Someone who prefers to remain in a cozy cocoon of certitude might remain comfortable since they never have to deal with anything unexpected or emotionally challenging, but they’ll stagnate in that cocoon.
That isn’t a life: it’s a banal existence that’ll keep carrying on blandly until it finally ends.
Extra reading: Taking Risks In Life: Why You Should + How To Do It Right
3. Living beyond their means.
We all like to have nice things, but it’s a bad idea to do so at the expense of a healthy bank account.
Some people feel pressured to dole out more money than they have readily available for the sake of being fashionable, or to have the same cool gadgets that others do, but at what cost?
There’s almost always a trickle-down effect that’ll affect several aspects of their life over time.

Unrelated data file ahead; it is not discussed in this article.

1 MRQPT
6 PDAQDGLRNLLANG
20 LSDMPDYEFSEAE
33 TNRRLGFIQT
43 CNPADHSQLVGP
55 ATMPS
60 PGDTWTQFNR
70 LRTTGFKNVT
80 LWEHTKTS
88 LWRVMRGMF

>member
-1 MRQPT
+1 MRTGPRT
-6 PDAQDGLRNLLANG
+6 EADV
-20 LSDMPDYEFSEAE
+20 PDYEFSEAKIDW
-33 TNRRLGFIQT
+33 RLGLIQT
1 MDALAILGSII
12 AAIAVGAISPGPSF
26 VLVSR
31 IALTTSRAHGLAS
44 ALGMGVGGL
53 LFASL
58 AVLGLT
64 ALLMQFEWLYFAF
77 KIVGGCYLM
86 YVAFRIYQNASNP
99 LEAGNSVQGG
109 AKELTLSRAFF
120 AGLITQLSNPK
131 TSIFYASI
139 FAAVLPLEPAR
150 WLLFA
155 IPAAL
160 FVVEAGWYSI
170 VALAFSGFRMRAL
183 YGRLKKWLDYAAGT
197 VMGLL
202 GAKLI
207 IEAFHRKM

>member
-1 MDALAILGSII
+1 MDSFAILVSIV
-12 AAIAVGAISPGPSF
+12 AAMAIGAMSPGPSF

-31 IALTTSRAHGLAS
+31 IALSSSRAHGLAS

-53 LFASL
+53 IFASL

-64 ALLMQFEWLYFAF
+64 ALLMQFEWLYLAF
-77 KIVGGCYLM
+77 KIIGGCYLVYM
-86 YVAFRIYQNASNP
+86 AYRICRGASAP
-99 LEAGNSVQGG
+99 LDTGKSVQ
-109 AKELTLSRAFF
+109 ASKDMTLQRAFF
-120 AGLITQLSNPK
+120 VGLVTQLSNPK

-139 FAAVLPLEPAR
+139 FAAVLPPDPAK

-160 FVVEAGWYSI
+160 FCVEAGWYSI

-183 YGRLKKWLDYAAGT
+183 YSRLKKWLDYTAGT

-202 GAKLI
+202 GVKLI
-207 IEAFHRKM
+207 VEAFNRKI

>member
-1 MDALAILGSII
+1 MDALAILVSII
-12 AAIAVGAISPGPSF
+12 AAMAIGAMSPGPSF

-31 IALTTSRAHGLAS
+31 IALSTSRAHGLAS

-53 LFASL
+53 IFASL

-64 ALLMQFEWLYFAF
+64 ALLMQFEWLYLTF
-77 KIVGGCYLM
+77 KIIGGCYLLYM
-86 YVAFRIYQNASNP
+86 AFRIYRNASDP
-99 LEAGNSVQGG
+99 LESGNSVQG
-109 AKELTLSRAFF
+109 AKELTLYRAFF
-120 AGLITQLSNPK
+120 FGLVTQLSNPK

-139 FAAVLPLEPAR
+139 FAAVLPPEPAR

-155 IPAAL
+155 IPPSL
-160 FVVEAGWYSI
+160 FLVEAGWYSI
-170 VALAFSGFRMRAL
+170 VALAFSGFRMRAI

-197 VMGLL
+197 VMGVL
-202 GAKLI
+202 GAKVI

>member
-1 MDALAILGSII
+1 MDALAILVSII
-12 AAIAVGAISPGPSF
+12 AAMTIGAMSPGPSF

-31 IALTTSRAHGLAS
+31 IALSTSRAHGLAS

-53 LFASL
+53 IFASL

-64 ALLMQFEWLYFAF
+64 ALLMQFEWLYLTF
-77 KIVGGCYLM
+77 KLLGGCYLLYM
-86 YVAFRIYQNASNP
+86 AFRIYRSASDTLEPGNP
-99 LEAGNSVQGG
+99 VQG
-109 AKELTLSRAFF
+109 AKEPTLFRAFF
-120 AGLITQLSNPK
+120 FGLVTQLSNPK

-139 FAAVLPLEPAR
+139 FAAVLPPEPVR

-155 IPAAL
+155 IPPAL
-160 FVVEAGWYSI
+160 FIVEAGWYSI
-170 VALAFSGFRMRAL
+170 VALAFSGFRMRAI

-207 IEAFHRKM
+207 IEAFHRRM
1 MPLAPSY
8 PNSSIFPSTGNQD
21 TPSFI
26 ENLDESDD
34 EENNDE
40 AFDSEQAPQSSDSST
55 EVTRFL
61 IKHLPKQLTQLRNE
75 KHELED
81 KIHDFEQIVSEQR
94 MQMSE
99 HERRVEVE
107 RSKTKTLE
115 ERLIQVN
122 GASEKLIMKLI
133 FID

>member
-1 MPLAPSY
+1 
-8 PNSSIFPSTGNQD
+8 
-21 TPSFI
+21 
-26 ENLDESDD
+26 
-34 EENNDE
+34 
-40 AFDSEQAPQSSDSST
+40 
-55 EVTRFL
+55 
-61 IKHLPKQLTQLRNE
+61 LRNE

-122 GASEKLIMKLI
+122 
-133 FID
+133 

Is having a brand-name bag more important than being able to pay rent on time? If rent isn’t paid, they risk eviction. Once evicted, they won’t just have to crash at a friend’s place for a while—they’ll have a black mark against them if they try to rent again. Their credit rating may plummet if they don’t keep up with payments, and so on.
4. Not setting aside emergency funds.
This expands upon the previous point, i.e. being irresponsible with money. The difference is that you may very well be living within your means, but not making a point of putting aside a certain amount of income regularly in case the unexpected occurs.
Life often throws us curveballs, leaving us in situations where we have unexpected expenses.